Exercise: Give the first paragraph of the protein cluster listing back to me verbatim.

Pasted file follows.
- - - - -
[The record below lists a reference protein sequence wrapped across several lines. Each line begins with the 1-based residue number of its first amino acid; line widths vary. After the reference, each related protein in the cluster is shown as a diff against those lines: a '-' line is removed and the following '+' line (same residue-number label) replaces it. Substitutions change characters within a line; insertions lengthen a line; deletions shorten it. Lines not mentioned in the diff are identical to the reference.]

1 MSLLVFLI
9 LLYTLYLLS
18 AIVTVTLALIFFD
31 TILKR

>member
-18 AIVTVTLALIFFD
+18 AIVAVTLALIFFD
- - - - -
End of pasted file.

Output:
[The record below lists a reference protein sequence wrapped across several lines. Each line begins with the 1-based residue number of its first amino acid; line widths vary. After the reference, each related protein in the cluster is shown as a diff against those lines: a '-' line is removed and the following '+' line (same residue-number label) replaces it. Substitutions change characters within a line; insertions lengthen a line; deletions shorten it. Lines not mentioned in the diff are identical to the reference.]